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Wednesday, June 13, 2012

Polynesian Voyaging Symposium

The Transit of Venus

The first week of June 2012 was an amazing event in New Zealand, commemorating not just the first landing of Captain Cook in this country, but also the pathway to the future, in a forum focused on the June 6 Transit of Venus, where speakers were experts in science and communication from all over the world.

In 1769, Captain James Cook sailed to Tahiti to observe the transit of Venus for scientific purposes. Accompanied by Tahitian navigator Tupaia, he sailed on to New Zealand.

Cook’s arrival at Tolaga Bay saw the first ongoing, positive exchange between Maori and European. The transit of Venus has been adopted as a symbol of the beginnings of New Zealand’s dual heritage.

Allied to this groundbreaking forum was the visit of a great Polynesian voyaging canoe, Aotearoa One.

Owned by Maori tertiary institute Te Wananga Aotearoa, the vessel is used to train students in the science and art of traditional Polynesian navigation.

During the week of the forum Aotearoa One sailed twice daily, carrying hundreds of enraptured school children on a voyage to the past.

The free trips, which were available to the public as well as school groups, included on-board celestial navigation and voyaging presentations.

And then there was the voyaging symposium.

An initiative of the Te Unga Mai Trust, and organized by the amazing Eva Nepia-Clamp, it was held on Saturday 9 June.

I was fortunate enough to be invited as a guest speaker, my topic being the forgotten Polynesian navigator, Tupaia, who joined the crew of the Endeavour in Tahiti on April 18, 1767, and who sailed with the ship when Cook left the island on July 13.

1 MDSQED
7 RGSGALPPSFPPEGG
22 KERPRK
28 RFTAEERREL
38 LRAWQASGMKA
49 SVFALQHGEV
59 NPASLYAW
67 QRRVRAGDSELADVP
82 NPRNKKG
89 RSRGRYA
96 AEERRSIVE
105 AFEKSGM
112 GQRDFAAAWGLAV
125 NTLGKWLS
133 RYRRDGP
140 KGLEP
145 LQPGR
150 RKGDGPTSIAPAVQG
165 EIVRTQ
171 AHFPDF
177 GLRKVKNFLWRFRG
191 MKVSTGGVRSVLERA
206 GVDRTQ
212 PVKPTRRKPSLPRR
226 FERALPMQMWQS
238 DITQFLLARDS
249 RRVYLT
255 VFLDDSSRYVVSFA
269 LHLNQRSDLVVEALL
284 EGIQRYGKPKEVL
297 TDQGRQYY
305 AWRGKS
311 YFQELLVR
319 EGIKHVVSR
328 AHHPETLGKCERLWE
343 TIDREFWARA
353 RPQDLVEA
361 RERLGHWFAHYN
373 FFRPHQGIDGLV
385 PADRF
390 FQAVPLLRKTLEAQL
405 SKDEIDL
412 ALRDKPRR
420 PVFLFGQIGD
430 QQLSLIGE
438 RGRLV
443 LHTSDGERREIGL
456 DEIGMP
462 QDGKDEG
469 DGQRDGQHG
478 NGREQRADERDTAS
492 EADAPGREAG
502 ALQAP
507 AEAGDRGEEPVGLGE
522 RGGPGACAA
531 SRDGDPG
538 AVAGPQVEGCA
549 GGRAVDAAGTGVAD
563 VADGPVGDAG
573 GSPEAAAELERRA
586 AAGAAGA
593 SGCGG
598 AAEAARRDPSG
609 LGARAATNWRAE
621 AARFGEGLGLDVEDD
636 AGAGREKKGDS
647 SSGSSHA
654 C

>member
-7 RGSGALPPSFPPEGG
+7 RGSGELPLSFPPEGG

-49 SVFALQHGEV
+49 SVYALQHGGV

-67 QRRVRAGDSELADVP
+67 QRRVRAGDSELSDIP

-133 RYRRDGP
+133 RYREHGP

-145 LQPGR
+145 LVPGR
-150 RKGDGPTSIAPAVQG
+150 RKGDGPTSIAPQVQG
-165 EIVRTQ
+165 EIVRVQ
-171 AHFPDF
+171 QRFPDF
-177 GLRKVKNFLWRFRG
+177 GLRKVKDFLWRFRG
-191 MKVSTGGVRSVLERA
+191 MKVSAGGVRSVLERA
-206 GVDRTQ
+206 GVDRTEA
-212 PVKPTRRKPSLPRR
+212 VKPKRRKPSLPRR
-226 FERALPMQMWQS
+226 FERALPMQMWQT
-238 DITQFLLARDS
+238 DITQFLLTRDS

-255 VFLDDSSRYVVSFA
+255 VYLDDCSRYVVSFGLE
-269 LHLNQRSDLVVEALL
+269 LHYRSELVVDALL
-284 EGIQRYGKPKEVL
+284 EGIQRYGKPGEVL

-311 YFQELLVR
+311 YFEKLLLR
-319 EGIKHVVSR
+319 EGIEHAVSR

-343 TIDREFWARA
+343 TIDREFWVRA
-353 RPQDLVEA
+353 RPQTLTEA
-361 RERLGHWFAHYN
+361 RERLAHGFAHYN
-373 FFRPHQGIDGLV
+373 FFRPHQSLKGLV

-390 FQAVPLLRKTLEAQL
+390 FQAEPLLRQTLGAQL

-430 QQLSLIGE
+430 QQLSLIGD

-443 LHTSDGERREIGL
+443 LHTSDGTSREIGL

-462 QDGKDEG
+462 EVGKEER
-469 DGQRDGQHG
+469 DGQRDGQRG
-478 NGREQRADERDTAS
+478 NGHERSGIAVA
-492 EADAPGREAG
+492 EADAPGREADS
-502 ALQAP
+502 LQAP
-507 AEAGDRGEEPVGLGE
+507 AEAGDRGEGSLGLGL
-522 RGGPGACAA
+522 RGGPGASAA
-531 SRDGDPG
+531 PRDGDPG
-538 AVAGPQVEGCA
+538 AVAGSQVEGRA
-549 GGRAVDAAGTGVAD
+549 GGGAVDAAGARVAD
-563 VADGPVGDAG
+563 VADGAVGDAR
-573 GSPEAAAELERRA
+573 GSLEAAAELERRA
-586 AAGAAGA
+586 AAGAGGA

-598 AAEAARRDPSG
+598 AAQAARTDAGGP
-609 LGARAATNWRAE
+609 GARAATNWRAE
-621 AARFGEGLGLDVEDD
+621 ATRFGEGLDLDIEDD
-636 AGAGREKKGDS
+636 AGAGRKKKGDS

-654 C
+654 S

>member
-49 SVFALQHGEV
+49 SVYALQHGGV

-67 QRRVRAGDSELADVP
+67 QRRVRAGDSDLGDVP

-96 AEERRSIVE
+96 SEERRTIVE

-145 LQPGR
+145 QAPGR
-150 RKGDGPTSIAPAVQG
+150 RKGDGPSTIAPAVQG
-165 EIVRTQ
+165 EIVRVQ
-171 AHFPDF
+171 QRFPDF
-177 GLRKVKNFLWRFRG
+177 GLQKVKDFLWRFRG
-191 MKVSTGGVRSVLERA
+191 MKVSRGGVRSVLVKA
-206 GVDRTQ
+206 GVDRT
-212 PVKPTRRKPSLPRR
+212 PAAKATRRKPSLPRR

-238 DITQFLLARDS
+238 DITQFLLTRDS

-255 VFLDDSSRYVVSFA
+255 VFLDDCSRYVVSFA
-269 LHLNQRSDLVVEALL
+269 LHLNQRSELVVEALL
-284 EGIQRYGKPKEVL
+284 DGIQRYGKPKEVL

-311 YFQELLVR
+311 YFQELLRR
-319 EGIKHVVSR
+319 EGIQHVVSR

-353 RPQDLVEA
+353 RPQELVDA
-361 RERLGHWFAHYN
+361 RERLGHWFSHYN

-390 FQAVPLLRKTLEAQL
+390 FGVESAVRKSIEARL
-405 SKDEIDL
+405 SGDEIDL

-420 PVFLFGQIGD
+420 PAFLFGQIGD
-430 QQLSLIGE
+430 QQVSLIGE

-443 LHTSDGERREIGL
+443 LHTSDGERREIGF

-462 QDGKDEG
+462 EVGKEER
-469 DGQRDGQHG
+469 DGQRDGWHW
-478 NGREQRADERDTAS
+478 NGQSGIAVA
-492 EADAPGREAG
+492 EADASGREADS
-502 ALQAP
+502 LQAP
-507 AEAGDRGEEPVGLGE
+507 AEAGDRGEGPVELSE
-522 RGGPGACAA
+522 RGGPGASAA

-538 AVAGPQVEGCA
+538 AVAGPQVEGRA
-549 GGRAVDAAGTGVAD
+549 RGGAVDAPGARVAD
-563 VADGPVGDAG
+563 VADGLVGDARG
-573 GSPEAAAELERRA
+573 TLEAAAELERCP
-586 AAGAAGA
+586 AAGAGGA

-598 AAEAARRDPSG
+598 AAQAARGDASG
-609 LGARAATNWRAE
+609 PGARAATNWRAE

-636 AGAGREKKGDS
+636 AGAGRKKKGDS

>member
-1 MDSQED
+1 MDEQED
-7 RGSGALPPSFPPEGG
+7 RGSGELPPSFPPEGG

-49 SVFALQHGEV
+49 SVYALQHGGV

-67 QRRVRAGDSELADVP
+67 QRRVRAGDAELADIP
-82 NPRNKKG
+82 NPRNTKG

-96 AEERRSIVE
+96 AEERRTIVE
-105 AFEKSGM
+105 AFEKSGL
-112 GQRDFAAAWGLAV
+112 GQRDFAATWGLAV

After arriving in Gisborne on the afternoon of Friday June 8, Ron and I were privileged to share a fish meal and a korero with Eva, her famous canoe-builder and carver husband, Te Aturangi Nepia-Clamp, and some members of the crew of the waka, including Hoturoa Barclay-Kerr. Salty tales were told, and a stream of technical questions from me were thoughtfully answered.  I learned so much, and had so much fun.  An incredible experience.

Next day, after a sail on the waka (to be described in another post), there was the Symposium.

Titled The Traditional Science of Voyaging: Setting Our Course for the Future, it was held in the very pleasant surroundings of the Emerald Hotel conference centre from 4pm to 8pm on Saturday June 9.

Traditional voyager and master navigator Jack Thatcher discussed the theme Navigating with the Ancestors.

His talk was immensely enjoyed by all.  He had forgotten his "stick" -- he said -- and by "stick" he didn't mean his tokotoko -- a carved walking stick held by orators.  He meant his computer stick -- his flashdrive, which is indicative of the awe-inspiring capacity of Polynesians to embrace the newest technology.  This proved to be a bonus for the audience, as instead he simply told tales of his personal voyaging experiences -- and Jack Thatcher is a born storyteller.

Te Wananga Aotearoa’s voyaging programme manager Hoturoa Barclay-Kerr explored the theme Finding Our Way: Voyaging Today, while canoe builder Te Aturangi Nepia-Clamp delivered a presentation on Voyaging Into the Future.

Again, I was stunned by the Polynesian enthusiasm for melding new technology with traditional design.  Double-hulled voyaging canoes with solar panels? With centerboards? Made of the latest plastic or fiberglass materials?  It is all part of the wide-ranging vision of these remarkable men.

The relaxed, jovial, and extremely learned moderator was Richard Brooking   

And of course I talked about Tupaia.

1 comment:

Shayne Parkinson said...

It sounds a wonderful few days, Joan. Radio New Zealand has been replaying some of the recordings from the 2004 Transit; I look forward to hearing some of this year's!

We had a break in the clouds for just long enough to do our own Transit viewing, using binoculars and cardboard. :)